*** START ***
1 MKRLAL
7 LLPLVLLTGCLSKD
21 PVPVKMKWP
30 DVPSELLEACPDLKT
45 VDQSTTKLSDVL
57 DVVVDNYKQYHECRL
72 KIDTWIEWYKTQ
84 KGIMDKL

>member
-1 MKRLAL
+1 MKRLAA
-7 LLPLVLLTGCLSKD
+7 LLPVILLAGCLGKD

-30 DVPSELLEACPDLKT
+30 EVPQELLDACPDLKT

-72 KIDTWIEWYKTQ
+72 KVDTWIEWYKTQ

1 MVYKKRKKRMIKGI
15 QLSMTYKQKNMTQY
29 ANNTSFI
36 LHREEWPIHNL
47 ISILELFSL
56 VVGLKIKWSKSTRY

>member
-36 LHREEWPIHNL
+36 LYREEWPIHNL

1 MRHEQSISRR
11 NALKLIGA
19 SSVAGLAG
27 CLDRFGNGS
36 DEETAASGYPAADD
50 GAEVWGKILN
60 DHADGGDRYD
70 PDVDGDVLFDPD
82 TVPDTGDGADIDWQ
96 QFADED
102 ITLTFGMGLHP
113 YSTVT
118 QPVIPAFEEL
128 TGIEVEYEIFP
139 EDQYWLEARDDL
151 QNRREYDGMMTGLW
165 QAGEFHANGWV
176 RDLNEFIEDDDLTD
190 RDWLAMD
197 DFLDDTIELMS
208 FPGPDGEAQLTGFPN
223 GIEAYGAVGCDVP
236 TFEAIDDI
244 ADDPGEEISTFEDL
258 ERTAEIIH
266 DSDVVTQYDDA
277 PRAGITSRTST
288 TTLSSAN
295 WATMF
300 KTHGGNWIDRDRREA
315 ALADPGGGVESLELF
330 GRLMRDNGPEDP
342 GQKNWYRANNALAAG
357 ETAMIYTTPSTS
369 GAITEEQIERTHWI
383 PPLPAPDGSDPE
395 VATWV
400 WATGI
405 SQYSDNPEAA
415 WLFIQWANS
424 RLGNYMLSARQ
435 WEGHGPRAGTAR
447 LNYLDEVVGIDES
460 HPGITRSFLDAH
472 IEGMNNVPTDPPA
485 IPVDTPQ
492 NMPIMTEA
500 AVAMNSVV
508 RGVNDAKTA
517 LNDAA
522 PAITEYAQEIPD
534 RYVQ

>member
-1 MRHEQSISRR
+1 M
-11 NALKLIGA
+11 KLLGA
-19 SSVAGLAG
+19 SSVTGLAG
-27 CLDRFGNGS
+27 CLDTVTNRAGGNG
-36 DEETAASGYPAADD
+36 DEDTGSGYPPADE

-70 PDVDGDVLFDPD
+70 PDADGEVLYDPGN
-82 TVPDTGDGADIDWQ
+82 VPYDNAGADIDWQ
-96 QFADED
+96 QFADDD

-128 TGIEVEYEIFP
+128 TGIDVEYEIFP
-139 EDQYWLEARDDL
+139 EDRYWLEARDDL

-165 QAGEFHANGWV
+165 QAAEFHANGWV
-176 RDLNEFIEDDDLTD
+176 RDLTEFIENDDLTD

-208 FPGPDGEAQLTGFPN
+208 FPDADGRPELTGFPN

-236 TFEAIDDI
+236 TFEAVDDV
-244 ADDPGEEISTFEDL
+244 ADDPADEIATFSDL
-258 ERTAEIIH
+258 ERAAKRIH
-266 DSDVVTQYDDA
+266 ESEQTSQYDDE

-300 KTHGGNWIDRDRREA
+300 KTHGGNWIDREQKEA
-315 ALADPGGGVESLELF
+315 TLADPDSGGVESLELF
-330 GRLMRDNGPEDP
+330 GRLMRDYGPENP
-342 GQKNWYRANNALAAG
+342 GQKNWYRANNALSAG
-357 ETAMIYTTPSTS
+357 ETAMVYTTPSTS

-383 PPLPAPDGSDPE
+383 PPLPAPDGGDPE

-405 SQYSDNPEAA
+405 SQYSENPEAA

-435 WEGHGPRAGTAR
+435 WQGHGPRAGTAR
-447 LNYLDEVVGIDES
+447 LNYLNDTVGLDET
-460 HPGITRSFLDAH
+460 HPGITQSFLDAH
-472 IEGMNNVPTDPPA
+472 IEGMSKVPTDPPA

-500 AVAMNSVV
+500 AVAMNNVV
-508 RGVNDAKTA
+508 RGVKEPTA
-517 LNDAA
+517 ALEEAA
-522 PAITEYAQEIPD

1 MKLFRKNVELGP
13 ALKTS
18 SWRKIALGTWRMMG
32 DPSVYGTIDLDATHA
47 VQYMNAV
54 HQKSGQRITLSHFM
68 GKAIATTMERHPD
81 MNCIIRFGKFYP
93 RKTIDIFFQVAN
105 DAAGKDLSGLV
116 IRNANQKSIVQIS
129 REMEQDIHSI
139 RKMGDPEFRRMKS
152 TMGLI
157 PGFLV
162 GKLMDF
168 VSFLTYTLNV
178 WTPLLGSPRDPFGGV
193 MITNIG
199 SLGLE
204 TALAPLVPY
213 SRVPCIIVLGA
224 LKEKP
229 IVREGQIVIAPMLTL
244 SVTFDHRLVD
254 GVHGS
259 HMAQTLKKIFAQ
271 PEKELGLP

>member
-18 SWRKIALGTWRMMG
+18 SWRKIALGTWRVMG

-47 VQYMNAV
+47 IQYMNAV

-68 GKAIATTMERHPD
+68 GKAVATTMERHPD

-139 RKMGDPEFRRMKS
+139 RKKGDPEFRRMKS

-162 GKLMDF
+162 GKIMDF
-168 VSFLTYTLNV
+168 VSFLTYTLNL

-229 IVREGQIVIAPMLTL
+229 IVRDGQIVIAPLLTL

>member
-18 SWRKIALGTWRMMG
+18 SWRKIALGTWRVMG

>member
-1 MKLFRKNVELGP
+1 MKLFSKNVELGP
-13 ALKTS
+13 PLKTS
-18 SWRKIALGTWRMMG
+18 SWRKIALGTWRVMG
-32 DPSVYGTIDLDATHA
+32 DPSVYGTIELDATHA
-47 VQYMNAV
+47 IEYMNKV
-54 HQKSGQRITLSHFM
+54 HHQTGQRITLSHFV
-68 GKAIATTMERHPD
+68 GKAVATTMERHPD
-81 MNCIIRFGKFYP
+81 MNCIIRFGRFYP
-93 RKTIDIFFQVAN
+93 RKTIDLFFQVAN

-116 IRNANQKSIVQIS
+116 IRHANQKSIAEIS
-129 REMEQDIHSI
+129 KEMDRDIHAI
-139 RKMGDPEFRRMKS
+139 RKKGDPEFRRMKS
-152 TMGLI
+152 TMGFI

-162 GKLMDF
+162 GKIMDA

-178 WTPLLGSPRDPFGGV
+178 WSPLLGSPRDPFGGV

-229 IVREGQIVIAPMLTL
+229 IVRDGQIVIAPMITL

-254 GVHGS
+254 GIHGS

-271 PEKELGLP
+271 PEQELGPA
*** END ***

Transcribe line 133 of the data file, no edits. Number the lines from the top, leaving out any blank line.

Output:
+460 HPGITQSFLDAH